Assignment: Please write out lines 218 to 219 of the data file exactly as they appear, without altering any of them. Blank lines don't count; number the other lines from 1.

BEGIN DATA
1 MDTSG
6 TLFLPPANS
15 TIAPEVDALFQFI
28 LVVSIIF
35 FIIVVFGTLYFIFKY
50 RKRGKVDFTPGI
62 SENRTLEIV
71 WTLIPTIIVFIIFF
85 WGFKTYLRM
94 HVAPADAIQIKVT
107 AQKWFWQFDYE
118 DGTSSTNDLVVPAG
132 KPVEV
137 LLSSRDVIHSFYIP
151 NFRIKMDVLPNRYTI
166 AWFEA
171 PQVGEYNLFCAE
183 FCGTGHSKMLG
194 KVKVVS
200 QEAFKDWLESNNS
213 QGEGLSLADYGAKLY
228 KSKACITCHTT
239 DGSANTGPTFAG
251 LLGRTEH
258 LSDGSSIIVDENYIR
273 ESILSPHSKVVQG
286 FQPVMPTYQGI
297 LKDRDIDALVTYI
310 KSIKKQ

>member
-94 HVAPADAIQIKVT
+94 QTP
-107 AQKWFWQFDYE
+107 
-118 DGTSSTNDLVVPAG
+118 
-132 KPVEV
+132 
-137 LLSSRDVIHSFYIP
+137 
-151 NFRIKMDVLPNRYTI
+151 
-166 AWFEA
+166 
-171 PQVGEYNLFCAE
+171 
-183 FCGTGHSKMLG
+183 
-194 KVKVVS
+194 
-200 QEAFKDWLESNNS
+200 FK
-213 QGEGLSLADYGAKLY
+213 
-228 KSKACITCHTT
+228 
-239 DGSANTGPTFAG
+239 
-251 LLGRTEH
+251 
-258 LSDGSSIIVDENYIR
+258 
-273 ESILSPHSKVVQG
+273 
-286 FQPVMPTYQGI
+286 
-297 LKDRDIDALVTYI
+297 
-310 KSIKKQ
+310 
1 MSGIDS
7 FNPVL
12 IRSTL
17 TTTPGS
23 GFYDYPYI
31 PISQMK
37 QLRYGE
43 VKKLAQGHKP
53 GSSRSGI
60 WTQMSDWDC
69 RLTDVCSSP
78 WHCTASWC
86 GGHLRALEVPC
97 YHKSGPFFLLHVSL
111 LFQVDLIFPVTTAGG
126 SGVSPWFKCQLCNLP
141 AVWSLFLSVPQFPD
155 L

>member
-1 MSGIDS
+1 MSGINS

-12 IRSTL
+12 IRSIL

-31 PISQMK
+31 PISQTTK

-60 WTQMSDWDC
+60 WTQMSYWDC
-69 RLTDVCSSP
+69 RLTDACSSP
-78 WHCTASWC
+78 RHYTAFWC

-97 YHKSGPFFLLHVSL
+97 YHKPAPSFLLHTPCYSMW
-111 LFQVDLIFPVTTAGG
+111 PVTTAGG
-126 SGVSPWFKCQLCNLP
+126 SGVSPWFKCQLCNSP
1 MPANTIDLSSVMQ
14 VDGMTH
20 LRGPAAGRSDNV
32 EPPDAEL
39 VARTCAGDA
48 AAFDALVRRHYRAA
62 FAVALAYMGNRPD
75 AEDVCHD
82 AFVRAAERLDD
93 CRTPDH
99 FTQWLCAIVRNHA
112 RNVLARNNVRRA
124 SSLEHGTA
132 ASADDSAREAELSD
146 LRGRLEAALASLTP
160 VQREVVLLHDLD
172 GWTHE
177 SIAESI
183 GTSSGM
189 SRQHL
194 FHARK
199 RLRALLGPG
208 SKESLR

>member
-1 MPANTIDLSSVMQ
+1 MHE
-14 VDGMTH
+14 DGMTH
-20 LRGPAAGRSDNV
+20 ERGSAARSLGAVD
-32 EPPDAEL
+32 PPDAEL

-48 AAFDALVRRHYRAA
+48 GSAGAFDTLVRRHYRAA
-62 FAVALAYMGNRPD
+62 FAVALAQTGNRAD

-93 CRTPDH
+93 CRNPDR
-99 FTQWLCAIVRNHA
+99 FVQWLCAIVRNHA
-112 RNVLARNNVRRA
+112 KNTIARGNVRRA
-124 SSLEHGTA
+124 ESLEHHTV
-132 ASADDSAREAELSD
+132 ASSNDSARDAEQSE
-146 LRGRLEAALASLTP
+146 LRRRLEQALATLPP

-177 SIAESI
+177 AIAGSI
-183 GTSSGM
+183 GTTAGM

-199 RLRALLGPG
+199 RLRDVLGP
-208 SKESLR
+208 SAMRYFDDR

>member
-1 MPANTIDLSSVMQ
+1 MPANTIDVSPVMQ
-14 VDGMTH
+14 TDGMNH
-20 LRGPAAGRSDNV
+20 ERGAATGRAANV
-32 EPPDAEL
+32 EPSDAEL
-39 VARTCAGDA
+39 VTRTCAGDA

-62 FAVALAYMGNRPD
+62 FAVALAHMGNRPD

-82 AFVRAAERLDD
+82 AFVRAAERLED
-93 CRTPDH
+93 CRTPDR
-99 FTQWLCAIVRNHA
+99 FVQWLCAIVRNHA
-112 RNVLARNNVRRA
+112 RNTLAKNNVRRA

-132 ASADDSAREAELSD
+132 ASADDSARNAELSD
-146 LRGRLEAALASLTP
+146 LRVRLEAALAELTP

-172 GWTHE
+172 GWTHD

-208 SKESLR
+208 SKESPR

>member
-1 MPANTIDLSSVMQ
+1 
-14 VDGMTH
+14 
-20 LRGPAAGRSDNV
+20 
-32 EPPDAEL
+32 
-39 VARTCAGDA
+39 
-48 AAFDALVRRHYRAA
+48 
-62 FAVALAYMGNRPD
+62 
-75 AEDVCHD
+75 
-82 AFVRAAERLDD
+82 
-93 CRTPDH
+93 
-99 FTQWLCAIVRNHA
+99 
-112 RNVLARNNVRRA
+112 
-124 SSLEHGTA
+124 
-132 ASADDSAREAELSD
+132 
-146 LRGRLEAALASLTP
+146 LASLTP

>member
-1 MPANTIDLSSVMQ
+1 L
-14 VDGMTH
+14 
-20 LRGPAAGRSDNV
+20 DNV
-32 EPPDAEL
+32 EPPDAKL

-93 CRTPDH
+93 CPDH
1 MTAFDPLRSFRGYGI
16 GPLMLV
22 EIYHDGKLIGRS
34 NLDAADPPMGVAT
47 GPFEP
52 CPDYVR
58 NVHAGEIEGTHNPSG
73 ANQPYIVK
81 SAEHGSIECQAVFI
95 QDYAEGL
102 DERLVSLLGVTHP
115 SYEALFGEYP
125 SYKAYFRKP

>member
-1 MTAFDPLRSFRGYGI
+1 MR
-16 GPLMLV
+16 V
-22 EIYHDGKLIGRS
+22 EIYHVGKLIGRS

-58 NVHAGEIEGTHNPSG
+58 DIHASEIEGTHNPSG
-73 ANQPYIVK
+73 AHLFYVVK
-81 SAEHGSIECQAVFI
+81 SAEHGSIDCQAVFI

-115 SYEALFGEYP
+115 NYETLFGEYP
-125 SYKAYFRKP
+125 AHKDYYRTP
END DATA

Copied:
-124 SSLEHGTA
+124 